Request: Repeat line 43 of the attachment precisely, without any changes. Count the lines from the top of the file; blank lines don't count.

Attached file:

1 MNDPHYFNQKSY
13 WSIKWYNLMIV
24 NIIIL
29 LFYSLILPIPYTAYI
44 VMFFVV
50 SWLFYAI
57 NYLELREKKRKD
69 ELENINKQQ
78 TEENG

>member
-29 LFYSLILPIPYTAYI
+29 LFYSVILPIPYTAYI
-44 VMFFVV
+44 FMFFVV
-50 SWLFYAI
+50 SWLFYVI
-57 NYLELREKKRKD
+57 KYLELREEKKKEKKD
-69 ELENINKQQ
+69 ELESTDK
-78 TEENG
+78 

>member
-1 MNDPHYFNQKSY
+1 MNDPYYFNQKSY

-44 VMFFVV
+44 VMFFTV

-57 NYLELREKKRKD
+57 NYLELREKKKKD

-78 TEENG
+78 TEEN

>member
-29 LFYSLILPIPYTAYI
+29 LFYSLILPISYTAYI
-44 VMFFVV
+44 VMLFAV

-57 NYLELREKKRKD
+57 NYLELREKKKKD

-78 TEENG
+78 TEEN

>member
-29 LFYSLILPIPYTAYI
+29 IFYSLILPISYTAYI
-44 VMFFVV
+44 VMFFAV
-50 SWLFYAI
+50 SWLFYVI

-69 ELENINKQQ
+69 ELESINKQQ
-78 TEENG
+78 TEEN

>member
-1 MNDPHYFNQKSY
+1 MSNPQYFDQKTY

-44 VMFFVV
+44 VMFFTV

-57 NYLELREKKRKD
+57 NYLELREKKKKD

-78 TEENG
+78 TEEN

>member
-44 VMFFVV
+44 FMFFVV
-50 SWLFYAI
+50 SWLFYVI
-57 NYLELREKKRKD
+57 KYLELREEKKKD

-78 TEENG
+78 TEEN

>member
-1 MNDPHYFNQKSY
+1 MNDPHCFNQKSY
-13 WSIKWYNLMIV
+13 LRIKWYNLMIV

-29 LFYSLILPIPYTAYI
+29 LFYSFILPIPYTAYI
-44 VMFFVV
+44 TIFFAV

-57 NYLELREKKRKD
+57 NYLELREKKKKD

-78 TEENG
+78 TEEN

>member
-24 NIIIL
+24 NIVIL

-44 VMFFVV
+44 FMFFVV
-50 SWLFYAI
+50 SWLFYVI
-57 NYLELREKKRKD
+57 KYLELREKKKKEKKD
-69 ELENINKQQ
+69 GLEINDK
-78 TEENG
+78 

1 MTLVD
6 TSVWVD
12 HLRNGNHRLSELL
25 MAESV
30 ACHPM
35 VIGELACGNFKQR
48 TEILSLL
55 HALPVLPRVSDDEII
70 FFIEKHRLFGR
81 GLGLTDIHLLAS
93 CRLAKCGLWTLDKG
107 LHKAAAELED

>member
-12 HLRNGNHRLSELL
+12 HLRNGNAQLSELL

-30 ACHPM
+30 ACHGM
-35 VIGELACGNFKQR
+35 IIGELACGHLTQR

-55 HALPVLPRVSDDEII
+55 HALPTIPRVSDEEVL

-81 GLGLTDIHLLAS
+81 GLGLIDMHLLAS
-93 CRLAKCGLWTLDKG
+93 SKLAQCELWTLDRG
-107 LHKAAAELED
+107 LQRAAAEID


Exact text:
+29 IFYSLILPISYTAYI